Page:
Mr. Gladwell opened his presentation by telling the audience that the most pressing topic on his mind was something that came to him after finishing his book, and that had he been able, he would have included it as a chapter. His idea was the capitalization of innovation, or, more specifically, our ability to capitalize on talent. To put this into context, he gave the example of Olympic-quality long distance runners. For the last century, the relative quality of athletes in developed nations was fairly equal. But something has changed over the last few decades -- the quality and quantity of superior runners out of east-African countries has eclipsed that of the historically dominant countries. US, UK, German and Russian athletes, for example, have fought for decades for mastery with very little differentiation between them as far as training, talent, and results. But now? The difference between results of the leaders and the rest of the pack is enormous. The sport is now completely dominated by one geographic area (the last time the US medalled in the 10,000 Meter was 1964). Gladwell provided some insight into why this was happening, sharing with the audience that while there are hundreds or even thousands of prospective runners in the US, only a handful qualify at the level necessary to compete at the Olympics. However, in Ethiopia and Kenya, there are a few million youth who are running 10+ miles a day, every day. It has become a way of life for millions of youth. And with that large of a base to begin with, its no wonder that there are more qualified runners -- and far superior runners -- than almost every other country. It's now part of their culture to run - something that will be difficult for other nations to overcome. Ethiopia and Kenya have both learned to capitalize on this outpouring of talent by offering various levels of training and competition, starting at early stages, to refine and develop their Olympians from a wide and deep pool of talent.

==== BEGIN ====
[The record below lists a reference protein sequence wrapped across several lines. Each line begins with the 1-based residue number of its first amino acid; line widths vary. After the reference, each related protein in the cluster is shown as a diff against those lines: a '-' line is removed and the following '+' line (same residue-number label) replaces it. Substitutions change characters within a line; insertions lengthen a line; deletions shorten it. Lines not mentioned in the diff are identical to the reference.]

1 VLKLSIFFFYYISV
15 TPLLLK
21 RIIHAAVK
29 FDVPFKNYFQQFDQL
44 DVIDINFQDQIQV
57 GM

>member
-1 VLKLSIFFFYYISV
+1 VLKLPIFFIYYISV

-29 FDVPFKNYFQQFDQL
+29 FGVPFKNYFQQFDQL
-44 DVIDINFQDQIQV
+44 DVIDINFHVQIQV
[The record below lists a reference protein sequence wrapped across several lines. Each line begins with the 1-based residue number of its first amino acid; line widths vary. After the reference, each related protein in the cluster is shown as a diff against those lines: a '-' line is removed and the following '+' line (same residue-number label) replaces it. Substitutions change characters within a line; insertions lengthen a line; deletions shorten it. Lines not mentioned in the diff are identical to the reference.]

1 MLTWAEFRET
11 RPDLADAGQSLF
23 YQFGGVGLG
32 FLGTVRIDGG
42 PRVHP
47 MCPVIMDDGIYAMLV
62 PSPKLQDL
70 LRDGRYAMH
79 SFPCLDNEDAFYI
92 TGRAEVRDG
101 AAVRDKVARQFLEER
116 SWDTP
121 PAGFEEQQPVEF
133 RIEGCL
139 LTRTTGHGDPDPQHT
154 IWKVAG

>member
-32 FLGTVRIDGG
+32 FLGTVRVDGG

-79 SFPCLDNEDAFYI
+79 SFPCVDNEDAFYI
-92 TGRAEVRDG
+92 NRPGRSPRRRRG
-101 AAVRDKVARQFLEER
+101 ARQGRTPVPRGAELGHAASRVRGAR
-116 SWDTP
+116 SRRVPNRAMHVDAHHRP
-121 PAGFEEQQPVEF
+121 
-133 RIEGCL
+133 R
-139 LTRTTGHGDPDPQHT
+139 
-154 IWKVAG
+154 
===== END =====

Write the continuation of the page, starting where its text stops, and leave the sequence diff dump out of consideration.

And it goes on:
I believe we had just crossed the California border into Oregon when I came up with the following analogy: most companies are like a soccer team. They excel at identifying talented soccer players, and at convincing them to sign on to the team. With the season underway, the problem is that they have 120 people sitting on the bench. The coaches do their best to put the most skilled 11 players out on the field, but most don't get a chance to play and really showcase their talents. With no chance to play, a few dozen give up and walk away. One coach says to another, "Well, they were clearly not good players, because they couldn't stick it out. We're better off without them." The problem is that the team still has 50 or 60 excellent players sitting on the bench, with no clear understanding of the talent they have -- or whether the 11 players out on the field are even the best players.